Hannah Arendt was a humanist thinker who thought boldly and provocatively about our shared political and ethical world. Inspired by philosophy, she warned against the political dangers of philosophy to abstract and obfuscate the plurality and reality of our shared world. She fiercely defended the importance of the public sphere, but she was also intensely private and defended the importance of privacy and solitude as prerequisites for a life in public. Embraced by liberals and conservatives, she also enraged and engaged interlocutors from all political persuasions.
Why Hannah Arendt Matters
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Hannah Arendt, 1906–1975
She fearlessly raised unpopular questions about the thoughtless embrace of science, insisted that human rights were counter productive, and courageously questioned the forced integration of schools even as she defended strongly the rights to interracial marriage and civil disobedience. In the pantheon of great thinkers, Arendt articulated the richest and most compelling vision of the human need for a public and political life. For all these reasons she has become the most taught and arguably most influential political thinker of the 20th century.
Childhood and Early Education
Hannah Arendt was born in Hanover, Germany in 1906. Her father died when she was seven and she was raised by her mother, Martha Cohn Arendt. At the University of Marburg, she studied philosophy with Martin Heidegger, with whom she also had a youthful affair; she later completed her doctoral dissertation Love and Saint Augustine at the University of Heidelberg under the supervision of Karl Jaspers.
From Nazi-Occupied France to New York
While in France, she worked for the organization Youth Aliyah, which rescued Jewish youth. There she met the man who would become her second husband, Heinrich Blücher. Arendt was imprisoned in a detention camp in Gurs in southwest France. After escaping, she and Blücher fled Nazi Europe, coming to New York in 1941. Through the 1940s Arendt wrote essays on anti-Semitism, refugees, and the need for a Jewish army for Aufbau and other German émigré journals. She worked as an editor for Schocken Books and served as Executive Director of The Jewish Cultural Reconstruction organization. She and Blücher lived on Riverside Drive in NYC and in Kingston, NY near Bard College where Blücher taught for 17 years.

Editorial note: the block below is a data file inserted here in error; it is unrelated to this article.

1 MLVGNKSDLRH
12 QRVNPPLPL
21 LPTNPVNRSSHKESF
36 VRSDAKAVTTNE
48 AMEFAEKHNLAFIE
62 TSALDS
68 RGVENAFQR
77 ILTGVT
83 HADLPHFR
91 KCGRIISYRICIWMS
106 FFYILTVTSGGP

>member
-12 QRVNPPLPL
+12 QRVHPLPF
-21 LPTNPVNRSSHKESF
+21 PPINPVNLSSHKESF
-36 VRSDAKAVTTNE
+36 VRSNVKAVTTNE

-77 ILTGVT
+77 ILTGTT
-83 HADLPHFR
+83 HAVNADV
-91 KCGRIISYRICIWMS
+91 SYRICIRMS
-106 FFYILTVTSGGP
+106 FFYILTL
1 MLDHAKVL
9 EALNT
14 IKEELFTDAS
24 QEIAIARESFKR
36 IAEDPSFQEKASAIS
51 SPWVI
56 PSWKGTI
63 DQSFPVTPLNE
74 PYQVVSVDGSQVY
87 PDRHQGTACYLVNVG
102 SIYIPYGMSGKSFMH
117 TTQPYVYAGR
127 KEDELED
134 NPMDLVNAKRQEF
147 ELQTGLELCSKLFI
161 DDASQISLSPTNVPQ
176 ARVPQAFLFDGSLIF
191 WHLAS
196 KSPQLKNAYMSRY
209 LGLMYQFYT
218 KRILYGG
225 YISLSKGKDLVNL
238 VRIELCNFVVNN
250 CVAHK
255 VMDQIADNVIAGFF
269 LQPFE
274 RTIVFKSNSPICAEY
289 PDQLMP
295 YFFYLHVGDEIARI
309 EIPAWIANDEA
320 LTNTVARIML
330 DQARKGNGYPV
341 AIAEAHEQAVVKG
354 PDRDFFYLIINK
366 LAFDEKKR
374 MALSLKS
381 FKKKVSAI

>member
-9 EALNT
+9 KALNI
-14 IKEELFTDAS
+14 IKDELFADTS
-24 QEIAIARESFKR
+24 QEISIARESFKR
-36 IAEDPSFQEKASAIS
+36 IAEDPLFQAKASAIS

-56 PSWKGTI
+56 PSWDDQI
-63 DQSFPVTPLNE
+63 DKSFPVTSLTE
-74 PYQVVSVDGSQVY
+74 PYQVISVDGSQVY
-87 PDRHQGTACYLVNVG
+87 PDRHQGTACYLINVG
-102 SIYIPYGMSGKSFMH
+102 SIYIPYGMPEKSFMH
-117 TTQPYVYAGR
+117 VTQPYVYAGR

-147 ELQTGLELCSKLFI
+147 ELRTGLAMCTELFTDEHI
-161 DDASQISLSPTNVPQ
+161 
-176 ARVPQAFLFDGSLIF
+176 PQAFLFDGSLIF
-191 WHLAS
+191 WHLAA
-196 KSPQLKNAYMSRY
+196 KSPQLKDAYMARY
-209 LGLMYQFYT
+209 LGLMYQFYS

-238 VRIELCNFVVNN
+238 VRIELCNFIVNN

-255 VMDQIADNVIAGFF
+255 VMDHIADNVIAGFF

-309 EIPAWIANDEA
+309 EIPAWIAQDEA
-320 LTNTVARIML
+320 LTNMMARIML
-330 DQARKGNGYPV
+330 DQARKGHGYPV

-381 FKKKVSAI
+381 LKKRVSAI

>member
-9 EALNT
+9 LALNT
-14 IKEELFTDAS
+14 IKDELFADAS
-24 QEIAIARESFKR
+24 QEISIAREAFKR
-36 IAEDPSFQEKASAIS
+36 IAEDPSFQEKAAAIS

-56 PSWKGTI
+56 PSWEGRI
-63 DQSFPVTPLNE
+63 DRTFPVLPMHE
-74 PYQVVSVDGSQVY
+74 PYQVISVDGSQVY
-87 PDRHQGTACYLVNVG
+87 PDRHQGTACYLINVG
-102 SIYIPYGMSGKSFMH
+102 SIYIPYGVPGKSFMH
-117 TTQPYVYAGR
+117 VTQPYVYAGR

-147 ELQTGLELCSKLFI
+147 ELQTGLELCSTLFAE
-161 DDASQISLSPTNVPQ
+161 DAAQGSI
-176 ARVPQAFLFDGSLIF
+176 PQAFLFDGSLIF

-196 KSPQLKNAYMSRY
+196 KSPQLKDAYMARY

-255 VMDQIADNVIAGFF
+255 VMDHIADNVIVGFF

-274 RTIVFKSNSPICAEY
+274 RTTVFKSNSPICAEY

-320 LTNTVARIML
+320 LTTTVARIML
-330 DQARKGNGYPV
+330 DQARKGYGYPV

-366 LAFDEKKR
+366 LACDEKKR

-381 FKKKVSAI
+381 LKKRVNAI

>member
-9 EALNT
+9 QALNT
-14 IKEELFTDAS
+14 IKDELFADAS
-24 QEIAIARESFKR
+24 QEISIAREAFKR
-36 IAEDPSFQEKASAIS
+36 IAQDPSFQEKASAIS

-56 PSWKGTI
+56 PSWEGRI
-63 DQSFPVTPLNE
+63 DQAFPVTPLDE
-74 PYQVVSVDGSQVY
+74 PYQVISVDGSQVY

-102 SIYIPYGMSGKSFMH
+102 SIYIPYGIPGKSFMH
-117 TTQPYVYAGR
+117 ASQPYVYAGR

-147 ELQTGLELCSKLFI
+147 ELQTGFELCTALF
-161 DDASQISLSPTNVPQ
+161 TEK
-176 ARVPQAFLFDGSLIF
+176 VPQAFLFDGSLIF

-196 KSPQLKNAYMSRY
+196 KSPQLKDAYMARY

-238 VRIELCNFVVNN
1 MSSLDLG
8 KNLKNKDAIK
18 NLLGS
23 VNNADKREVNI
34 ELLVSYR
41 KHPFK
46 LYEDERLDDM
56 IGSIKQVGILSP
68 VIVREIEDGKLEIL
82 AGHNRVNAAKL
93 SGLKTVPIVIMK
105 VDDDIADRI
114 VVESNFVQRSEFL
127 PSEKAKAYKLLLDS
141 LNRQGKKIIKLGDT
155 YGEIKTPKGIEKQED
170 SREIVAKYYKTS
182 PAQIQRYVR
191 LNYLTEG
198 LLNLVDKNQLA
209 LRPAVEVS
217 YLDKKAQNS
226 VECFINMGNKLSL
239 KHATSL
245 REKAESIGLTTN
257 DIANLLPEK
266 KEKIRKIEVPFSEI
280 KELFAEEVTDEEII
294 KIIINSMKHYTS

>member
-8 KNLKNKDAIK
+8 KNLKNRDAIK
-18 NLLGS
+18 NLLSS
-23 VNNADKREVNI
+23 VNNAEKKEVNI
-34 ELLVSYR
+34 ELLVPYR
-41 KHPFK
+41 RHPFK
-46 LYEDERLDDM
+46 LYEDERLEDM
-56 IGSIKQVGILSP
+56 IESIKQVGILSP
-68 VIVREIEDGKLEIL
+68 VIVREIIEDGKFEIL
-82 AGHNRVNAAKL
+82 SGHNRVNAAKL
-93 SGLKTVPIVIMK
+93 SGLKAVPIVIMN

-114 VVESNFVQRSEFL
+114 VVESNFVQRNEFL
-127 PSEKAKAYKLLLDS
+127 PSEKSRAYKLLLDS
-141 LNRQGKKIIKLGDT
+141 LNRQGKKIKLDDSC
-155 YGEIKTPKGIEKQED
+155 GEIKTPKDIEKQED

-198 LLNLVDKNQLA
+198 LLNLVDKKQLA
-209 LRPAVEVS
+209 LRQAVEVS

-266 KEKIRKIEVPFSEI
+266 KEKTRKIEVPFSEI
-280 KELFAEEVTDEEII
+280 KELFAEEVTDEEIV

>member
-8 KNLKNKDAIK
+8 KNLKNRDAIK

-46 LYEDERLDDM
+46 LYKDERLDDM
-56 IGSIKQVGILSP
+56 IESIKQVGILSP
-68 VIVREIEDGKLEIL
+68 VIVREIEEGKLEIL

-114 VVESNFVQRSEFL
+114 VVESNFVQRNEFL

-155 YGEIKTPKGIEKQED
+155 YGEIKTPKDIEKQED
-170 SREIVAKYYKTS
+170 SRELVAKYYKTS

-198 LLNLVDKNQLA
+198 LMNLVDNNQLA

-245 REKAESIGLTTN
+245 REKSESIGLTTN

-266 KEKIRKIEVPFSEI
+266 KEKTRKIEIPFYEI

Major Works of the 1950s and ’60s
The 1950’s saw the publication of Arendt’s major works: The Origins of Totalitarianism, her insightful study of the intellectual and historical foundations of the Nazi and Stalinist regimes, and The Human Condition, her account of the retreat of public life in the modern age. On Revolution, her third major book published in 1963, explored the genius of the American tradition of constitutional democracy and political freedom. Arendt wrote intellectual history not as a historian but as a thinker, building upon events and exemplary actions to reach original and pregnant insights about the modern predisposition to totalitarianism and threats to human freedom posed by both scientific abstraction and bourgeois morality.
Teaching Career and Publications